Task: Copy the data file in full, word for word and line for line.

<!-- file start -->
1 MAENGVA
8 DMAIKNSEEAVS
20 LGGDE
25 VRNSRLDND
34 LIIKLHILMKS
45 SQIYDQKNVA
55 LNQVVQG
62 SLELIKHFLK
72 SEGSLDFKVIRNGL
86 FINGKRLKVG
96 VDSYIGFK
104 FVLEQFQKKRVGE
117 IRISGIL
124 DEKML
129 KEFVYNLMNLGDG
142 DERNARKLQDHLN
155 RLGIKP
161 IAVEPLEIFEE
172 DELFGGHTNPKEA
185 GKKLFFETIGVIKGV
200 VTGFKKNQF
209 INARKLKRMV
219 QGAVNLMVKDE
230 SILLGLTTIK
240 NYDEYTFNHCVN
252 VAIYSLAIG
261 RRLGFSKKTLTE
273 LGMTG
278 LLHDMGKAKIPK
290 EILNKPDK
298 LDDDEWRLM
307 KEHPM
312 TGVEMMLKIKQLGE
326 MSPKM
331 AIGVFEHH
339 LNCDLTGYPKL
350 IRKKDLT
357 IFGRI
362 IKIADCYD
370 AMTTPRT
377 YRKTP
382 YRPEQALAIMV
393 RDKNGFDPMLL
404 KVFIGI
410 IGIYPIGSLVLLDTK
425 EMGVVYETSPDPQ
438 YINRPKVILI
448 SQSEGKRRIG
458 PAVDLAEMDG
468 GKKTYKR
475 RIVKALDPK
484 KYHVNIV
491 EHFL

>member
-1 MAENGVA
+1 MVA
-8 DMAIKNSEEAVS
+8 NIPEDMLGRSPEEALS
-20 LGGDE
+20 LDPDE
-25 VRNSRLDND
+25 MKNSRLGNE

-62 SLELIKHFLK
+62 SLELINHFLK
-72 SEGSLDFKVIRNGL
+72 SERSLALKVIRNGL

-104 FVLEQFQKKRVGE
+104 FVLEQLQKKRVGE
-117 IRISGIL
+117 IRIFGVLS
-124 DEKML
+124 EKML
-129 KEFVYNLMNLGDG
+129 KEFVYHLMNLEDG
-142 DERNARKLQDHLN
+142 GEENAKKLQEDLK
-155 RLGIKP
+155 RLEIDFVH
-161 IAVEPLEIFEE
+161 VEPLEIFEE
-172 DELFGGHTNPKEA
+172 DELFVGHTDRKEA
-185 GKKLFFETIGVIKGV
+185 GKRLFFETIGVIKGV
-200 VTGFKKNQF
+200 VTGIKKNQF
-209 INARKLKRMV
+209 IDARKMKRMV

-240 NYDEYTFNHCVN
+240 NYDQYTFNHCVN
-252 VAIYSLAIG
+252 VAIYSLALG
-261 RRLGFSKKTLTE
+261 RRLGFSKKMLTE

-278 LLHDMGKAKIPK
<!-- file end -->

1 MAENGVA
8 DMAIKNSEEAVS
20 LGGDE
25 VRNSRLDND
34 LIIKLHILMKS
45 SQIYDQKNVA
55 LNQVVQG
62 SLELIKHFLK
72 SEGSLDFKVIRNGL
86 FINGKRLKVG
96 VDSYIGFK
104 FVLEQFQKKRVGE
117 IRISGIL
124 DEKML
129 KEFVYNLMNLGDG
142 DERNARKLQDHLN
155 RLGIKP
161 IAVEPLEIFEE
172 DELFGGHTNPKEA
185 GKKLFFETIGVIKGV
200 VTGFKKNQF
209 INARKLKRMV
219 QGAVNLMVKDE
230 SILLGLTTIK
240 NYDEYTFNHCVN
252 VAIYSLAIG
261 RRLGFSKKTLTE
273 LGMTG
278 LLHDMGKAKIPK
290 EILNKPDK
298 LDDDEWRLM
307 KEHPM
312 TGVEMMLKIKQLGE
326 MSPKM
331 AIGVFEHH
339 LNCDLTGYPKL
350 IRKKDLT
357 IFGRI
362 IKIADCYD
370 AMTTPRT
377 YRKTP
382 YRPEQALAIMV
393 RDKNGFDPMLL
404 KVFIGI
410 IGIYPIGSLVLLDTK
425 EMGVVYETSPDPQ
438 YINRPKVILI
448 SQSEGKRRIG
458 PAVDLAEMDG
468 GKKTYKR
475 RIVKALDPK
484 KYHVNIV
491 EHFL

>member
-1 MAENGVA
+1 MVA
-8 DMAIKNSEEAVS
+8 NIPEDMLGRSPEEALS
-20 LGGDE
+20 LDPDE
-25 VRNSRLDND
+25 MKNSRLGNE

-62 SLELIKHFLK
+62 SLELINHFLK
-72 SEGSLDFKVIRNGL
+72 SERSLALKVIRNGL

-104 FVLEQFQKKRVGE
+104 FVLEQLQKKRVGE
-117 IRISGIL
+117 IRIFGVLS
-124 DEKML
+124 EKML
-129 KEFVYNLMNLGDG
+129 KEFVYHLMNLEDG
-142 DERNARKLQDHLN
+142 GEENAKKLQEDLK
-155 RLGIKP
+155 RLEIDFVH
-161 IAVEPLEIFEE
+161 VEPLEIFEE
-172 DELFGGHTNPKEA
+172 DELFVGHTDRKEA
-185 GKKLFFETIGVIKGV
+185 GKRLFFETIGVIKGV
-200 VTGFKKNQF
+200 VTGIKKNQF
-209 INARKLKRMV
+209 IDARKMKRMV

-240 NYDEYTFNHCVN
+240 NYDQYTFNHCVN
-252 VAIYSLAIG
+252 VAIYSLALG
-261 RRLGFSKKTLTE
+261 RRLGFSKKMLTE

-278 LLHDMGKAKIPK